[学术文献] Effects of dietaryHermetia illucensmeal inclusion on cecal microbiota and small intestinal mucin dynamics and infiltration with immune cells of weaned piglets 进入全文
Web of Science
Background The constant interaction between diet and intestinal barrier has a crucial role in determining gut health in pigs.Hermetia illucens(HI) meal (that represents a promising, alternative feed ingredient for production animals) has recently been demonstrated to influence colonic microbiota, bacterial metabolite profile and mucosal immune status of pigs, but no data about modulation of gut mucin dynamics are currently available. The present study evaluated the effects of dietary HI meal inclusion on the small intestinal mucin composition of piglets, as well as providing insights into the cecal microbiota and the mucosal infiltration with immune cells. Results A total of 48 weaned piglets were randomly allotted to 3 dietary treatments (control diet [C] and 5% or 10% HI meal inclusion [HI5 and HI10], with 4 replicate boxes/treatment and 4 animals/box) and slaughtered after 61 days of trial (3 animals/box, 12 piglets/diet). The cecal microbiota assessment by 16S rRNA amplicon based sequencing showed higher beta diversity in the piglets fed the HI-based diets than the C (P < 0.001). Furthermore, the HI-fed animals showed increased abundance ofBlautia,Chlamydia,Coprococcus,Eubacterium,Prevotella,Roseburia, unclassified members of Ruminococcaceae,RuminococcusandStaphylococcuswhen compared to the C group (FDR < 0.05). The gut of the piglets fed the HI-based diets showed greater neutral mucin percentage than the C (P < 0.05), with the intestinal neutral mucins of the HI-fed animals being also higher than the sialomucins and the sulfomucins found in the gut of the C group (P < 0.05). Furthermore, the piglets fed the HI-based diets displayed lower histological scores in the jejunum than the other gut segments (ileum [HI5] or ileum and duodenum [HI10],P < 0.05). Conclusions Dietary HI meal utilization positively influenced the cecal microbiota and the small intestinal mucin dynamics of the piglets in terms of selection of potentially beneficial bacteria and preservation of mature mucin secretory architecture, without determining the development of gut inflammation. These findings further confirm the suitability of including insect meal in swine diets.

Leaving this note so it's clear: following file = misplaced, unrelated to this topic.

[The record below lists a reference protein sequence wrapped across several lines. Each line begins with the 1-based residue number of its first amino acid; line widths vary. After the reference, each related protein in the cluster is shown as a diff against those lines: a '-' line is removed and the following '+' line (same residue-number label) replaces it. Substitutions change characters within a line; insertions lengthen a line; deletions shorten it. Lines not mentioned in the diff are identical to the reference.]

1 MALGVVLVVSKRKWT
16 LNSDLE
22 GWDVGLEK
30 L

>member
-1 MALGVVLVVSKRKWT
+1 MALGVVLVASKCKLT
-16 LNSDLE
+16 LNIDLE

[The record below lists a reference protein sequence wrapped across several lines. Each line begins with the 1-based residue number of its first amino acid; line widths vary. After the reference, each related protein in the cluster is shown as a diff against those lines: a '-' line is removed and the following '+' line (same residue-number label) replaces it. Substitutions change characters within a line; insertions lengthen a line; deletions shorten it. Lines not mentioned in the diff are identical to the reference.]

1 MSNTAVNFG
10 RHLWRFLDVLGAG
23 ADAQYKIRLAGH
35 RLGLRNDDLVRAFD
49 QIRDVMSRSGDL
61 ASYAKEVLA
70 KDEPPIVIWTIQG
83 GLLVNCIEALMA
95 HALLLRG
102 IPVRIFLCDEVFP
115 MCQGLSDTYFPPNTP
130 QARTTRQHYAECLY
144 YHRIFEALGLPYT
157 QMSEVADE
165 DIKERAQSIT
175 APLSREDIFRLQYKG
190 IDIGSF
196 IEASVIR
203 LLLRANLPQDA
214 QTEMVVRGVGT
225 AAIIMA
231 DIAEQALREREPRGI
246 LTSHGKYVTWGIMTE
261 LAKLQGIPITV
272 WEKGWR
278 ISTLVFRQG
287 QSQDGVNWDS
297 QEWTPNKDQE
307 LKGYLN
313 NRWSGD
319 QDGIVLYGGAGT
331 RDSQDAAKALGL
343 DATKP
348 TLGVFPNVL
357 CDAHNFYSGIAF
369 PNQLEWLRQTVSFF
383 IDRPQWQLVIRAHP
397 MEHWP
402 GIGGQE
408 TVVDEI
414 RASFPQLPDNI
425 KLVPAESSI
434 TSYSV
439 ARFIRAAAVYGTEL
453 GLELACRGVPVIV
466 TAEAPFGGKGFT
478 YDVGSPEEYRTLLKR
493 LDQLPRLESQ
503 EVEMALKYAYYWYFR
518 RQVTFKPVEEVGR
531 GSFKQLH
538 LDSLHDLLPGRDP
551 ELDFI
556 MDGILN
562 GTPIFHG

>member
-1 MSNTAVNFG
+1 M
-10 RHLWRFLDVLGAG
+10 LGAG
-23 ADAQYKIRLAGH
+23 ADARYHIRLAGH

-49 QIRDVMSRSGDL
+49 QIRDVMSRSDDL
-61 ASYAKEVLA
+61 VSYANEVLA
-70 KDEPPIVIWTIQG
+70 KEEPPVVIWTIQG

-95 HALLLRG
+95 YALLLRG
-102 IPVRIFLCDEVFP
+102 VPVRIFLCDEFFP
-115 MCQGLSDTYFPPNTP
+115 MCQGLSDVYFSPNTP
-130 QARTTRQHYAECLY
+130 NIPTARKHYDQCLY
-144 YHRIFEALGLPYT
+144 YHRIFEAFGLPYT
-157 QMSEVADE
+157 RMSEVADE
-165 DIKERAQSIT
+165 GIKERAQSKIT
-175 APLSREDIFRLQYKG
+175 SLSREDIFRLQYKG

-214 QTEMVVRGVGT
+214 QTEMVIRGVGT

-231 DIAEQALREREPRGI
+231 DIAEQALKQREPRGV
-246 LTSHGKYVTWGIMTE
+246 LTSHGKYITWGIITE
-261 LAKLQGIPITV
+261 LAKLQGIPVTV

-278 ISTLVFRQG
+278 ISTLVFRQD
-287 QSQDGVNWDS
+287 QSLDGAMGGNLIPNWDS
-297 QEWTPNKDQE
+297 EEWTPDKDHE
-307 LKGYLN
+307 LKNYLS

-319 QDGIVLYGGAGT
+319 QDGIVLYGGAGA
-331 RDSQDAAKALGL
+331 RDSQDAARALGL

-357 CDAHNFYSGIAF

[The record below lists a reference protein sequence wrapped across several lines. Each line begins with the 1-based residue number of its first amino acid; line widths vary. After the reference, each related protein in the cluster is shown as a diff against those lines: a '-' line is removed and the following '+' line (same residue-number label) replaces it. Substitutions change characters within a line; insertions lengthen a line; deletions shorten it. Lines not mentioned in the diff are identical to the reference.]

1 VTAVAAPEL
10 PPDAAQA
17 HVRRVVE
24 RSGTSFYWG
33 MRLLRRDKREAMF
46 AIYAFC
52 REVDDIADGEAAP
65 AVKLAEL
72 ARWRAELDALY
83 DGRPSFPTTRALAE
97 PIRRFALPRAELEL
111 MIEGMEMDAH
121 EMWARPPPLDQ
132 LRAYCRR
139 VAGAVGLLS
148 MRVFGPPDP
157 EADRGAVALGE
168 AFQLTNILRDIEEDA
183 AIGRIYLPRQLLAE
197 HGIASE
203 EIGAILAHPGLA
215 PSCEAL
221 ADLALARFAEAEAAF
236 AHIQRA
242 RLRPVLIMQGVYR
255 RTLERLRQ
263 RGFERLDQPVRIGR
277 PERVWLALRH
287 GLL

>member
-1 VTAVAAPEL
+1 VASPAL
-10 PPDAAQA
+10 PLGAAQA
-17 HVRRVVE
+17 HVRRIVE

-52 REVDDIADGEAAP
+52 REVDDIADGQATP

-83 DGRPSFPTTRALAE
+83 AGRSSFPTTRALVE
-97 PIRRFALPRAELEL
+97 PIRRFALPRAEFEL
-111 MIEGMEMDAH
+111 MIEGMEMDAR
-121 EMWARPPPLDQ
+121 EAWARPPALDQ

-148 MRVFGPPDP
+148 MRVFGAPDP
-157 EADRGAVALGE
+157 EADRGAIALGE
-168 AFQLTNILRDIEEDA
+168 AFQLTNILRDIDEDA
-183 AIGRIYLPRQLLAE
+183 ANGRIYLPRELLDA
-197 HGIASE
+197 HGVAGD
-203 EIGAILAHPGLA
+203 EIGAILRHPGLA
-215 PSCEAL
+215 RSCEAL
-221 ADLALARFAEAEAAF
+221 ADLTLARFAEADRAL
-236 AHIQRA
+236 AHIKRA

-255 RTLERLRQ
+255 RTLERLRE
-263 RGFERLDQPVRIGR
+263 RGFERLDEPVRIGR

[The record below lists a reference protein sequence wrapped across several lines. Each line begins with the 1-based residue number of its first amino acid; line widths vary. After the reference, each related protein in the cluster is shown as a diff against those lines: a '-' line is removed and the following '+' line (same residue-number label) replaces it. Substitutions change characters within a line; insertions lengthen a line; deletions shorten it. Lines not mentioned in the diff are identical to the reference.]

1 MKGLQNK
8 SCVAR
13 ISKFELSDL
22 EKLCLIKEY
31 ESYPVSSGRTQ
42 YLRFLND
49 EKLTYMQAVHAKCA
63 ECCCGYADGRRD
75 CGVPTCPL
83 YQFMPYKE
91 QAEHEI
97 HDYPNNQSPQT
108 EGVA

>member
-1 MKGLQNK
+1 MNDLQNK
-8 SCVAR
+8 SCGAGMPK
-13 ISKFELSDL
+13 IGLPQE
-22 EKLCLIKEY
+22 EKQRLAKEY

[学术文献] Effects of long-term feeding diets supplemented with Lactobacillus reuteri 1 on growth performance, digestive and absorptive function of the small intestine in pigs 进入全文
Web of Science
This study aimed to investigate the effects of long-term feeding diets supplemented with antibiotics and Lactobacillus reuteri 1 (LR1) on growth performance, intestinal digestion and absorption in pigs. The results showed that both LR1 and the antibiotics increased body weight of the piglets after 42-d (P < 0.05), and showed a tendency to promote growth performance in growing-finishing pigs. LR1 significantly improved jejunal and ileal mucosal morphology and increased expression of jejunal glucosidase and ileal cholecystokinin, digestive enzymes and nutrient transporters. The antibiotics decreased jejunal lactase, BO + AT1, FATP1, GLUT2, ileal y + LAT1, and GLUT2 (P < 0.05). LR1 stimulated protein synthesis of ileal mucosa rather than jejunal mucosa compared to control and antibiotic groups (P < 0.05). In conclusion, LR1 could be an alternative to antibiotics as a growth promoter that improves mucosal morphology, synthesis and secretion of cholecystokinin and digestion and absorption of small intestine.
New high-protein DDGS has greater amino acid digestibility and more metabolizable energy than de-oiled DDGS but has reduced phosphorus digestibility. With a greater ability to upcycle ethanol co-products into animal feed ingredients, companies are creating custom products and partnering with University of Illinois researchers to test for quality and digestibility. In a recent study published in the Journal of Animal Science, University of Illinois researchers showed that a new high-protein dried distillers grains with solubles (DDGS) product from Marquis Energy has greater energy and protein digestibility than conventional DDGS, according to an announcement from the university.